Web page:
A breakthrough for Sam Hallam, whose conviction for murder is being re-investigated by a police inquiry, has been overshadowed by the news that his father was found hanged last Sunday.
Sam Hallam, 23, was jailed six years ago for the murder of Essayas Kassahun but has always maintained his innocence.
The news emerged that the Criminal Case Review Commission (CCRC) have been re-investigating the case, giving hope to Mr Hallam’s family and supporters, who have been campaigning for the Hoxton man’s release since 2004.
However, the Hackney Gazette reported yesterday that Sam’s father, Terry, was found hanging from a balcony at a flat in Hoxton Street by police and was pronounced dead at the scene. Police are investigating his death, which is being treated as unexplained.
The sad news follows the revelation that the CCRC has ordered Thames Valley Police to re-examine the case originally handled by Scotland Yard. The CCRC will decide whether to refer Sam Hallam’s conviction back to the Court of Appeal. If this happens he will either be retried or, as his supporters hope, acquitted.
It is seen as a significant move – since 1997 the CCRC has received 12,000 applications regarding alleged miscarriages of justice but only 44 of these have resulted in a new police investigation.
Although the inquiry began in February this year, it was kept secret in order to prevent witnesses who live nearby each other colluding before they were re-interviewed.
In a statement released last week, the CCRC said:
“Detective Chief Inspector Steve Tolmie of Thames Valley Police was appointed as the Investigating Officer (IO) and began work in spring 2010.”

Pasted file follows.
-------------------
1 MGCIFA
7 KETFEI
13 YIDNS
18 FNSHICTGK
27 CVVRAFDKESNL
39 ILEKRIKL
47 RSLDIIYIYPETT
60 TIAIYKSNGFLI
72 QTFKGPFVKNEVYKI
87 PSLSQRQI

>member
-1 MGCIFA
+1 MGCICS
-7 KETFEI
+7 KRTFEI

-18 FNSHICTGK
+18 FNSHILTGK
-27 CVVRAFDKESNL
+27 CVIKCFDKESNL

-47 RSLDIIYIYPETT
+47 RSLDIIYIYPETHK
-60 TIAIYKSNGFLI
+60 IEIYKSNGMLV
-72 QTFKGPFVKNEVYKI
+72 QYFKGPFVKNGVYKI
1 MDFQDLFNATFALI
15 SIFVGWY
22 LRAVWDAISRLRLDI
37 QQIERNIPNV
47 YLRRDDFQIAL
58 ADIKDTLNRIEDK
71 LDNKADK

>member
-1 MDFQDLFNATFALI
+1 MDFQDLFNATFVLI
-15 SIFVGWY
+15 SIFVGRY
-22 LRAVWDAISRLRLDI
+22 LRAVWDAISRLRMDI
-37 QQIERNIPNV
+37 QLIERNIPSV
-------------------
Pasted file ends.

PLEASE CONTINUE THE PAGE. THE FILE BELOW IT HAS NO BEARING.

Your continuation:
“It is regular practice for the Commission to require the appointment of an IO from an outside force for reasons of impartiality and independence. The appointment of an IO from a force other than the Metropolitan Police should not be taken to imply that the Commission has concluded that there was anything wrong with the original investigation carried out by the Metropolitan Police.”
However, Paul May, who runs the Sam Hallam Campaign and who successfully campaigned to free the Birmingham Six and the Bridgewater Four, said:
“The original Metropolitan Police investigation into the 2004 murder of Essayas Kassahun was slipshod. Many potential lines of inquiry were not pursued. This caused the wrongful conviction of Sam Hallam who was just 17 years old when he was arrested. It also meant that most of Mr Kassahun’s killers escaped justice.”
The Sam Hallam Campaign argues that the evidence against Hallam was riddled with inconsistencies and anomalies. The focus is now on the outcome of the new inquiry:
“We hope that Thames Valley Police have conducted a more thorough investigation, which will lead to Sam Hallam’s case being referred back to the courts and his conviction quashed.”